from China, you don’t want to have people saying that.”As a Monthly Review editorial
opines on the phenomenon, “in Britain, empire was justified as a benevolent ‘white man’s
burden’. And in the United States, empire does not even exist; ‘we’ are merely protecting
the causes of freedom, democracy and justice worldwide.”==
Wilsonian intervention==When World War I broke out in Europe, President
Woodrow Wilson promised American neutrality throughout the war. This promise was broken
when the United States entered the war after the Zimmermann Telegram. This was “a war for
empire” to control vast raw materials in Africa and other colonized areas according to the
contemporary historian and civil rights leader W. E. B. Du Bois. More recently historian
Howard Zinn argues that Wilson entered the war in order to open international markets
to surplus US production. He quotes Wilson’s own declaration that Concessions obtained by financiers must be
safeguarded by ministers of state, even if the sovereignty of unwilling nations be outraged
in the process… the doors of the nations which are closed must be battered down.
In a memo to Secretary of State Bryan, the president described his aim as “an open door
to the world”. Lloyd Gardner notes that Wilson’s original avoidance of world war was not motivated
by anti-imperialism; his fear was that “white civilization and its domination in the world”
were threatened by “the great white nations” destroying each other in endless battle.Despite
President Wilson’s official doctrine of moral diplomacy seeking to “make the world safe
for democracy”, some of his activities at the time can be viewed as imperialism to stop
the advance of democracy in countries such as Haiti. The United States invaded Haiti
in July 1915 after having made landfall eight times previously. American rule in Haiti continued
through 1942, but was initiated during World War I. The historian Mary Renda in her book,
Taking Haiti, talks about the American invasion of Haiti to bring about political stability
through U.S. control. The American government did not believe Haiti was ready for self-government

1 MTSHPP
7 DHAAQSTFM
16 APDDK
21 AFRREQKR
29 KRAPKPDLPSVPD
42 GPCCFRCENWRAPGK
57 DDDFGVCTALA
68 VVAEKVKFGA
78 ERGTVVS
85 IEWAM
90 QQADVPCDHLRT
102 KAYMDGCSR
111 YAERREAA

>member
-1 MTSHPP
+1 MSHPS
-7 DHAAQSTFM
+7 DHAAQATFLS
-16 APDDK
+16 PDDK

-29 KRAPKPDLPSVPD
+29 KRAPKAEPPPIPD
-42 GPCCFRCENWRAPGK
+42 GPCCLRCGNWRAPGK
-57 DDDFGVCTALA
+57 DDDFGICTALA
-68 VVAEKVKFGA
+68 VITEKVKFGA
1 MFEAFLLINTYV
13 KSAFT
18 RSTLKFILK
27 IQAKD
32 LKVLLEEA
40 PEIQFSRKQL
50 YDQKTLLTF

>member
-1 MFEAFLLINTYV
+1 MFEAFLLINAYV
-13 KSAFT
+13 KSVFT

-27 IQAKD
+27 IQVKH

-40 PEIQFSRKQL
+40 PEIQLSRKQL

or democracy, according to Renda. In order to bring about political stability in Haiti,
the United States secured control and integrated the country into the international capitalist
economy, while preventing Haiti from practicing self-governance or democracy. While Haiti
had been running their own government for many years before American intervention, the
U.S. government regarded Haiti as unfit for self-rule. In order to convince the American
public of the justice in intervening, the United States government used paternalist
propaganda, depicting the Haitian political process as uncivilized. The Haitian government
would come to agree to U.S. terms, including American overseeing of the Haitian economy.
This direct supervision of the Haitian economy would reinforce U.S. propaganda and further
entrench the perception of Haitians being incompetent of self-governance.In World War
I, the US, Britain, and Russia had been allies for seven months, from April 1917 until the
Bolsheviks seized power in Russia in November. Active distrust surfaced immediately, as even
before the October Revolution, British officers had been involved in the Kornilov Affair which
sought to crush the Russian anti-war movement and the independent soviets. Nonetheless,
once the Bolsheviks took Moscow, the British began talks to try and keep them in the war
effort. British diplomat Bruce Lockhart cultivated a relationship with several Soviet officials,
including Leon Trotsky, and the latter approved the initial Allied military mission to secure
the Eastern Front, which was collapsing in the revolutionary upheaval. Ultimately, Soviet
head of state V.I. Lenin decided the Bolsheviks would settle peacefully with the Central Powers
at the Treaty of Brest-Litovsk. This separate peace led to Allied disdain for the Soviets,
since it left the Western Allies to fight Germany without a strong Eastern partner.
The British SIS, supported by US diplomat Dewitt C. Poole, sponsored an attempted coup
in Moscow involving Bruce Lockhart and Sidney Reilly, which involved an attempted assassination
of Lenin. The Bolsheviks proceeded to shut down the British and US embassies.Tensions
between Russia (including its allies) and the West turned intensely ideological. Horrified
by mass executions of White forces, land expropriations, and widespread repression, the Allied military
expedition now assisted the anti-Bolshevik Whites in the Russian Civil War, with the
British and French giving armed support to the brutal General Alexander Kolchak. Over
30,000 Western troops were deployed in Russia overall. This was the first event which made
Russian–American relations a matter of major, long-term concern to the leaders in each country.
Some historians, including William Appleman Williams and Ronald Powaski, trace the origins
of the Cold War to this conflict. Wilson launched seven armed interventions,
more than any other president. Looking back on the Wilson era, General Smedley Darlington
Butler, a leader of the Haiti expedition and the highest-decorated Marine of that time,